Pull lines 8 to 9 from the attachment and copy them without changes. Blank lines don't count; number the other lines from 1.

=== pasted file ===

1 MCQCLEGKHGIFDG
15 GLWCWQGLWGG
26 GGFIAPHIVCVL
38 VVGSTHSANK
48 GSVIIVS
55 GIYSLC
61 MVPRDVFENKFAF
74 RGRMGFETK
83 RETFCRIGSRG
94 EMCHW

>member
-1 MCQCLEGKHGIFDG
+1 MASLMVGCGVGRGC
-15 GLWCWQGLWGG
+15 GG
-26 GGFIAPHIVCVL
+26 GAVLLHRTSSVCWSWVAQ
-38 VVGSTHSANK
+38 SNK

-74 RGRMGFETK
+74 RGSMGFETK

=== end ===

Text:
74 RGRMGFETK
83 RETFCRIGSRG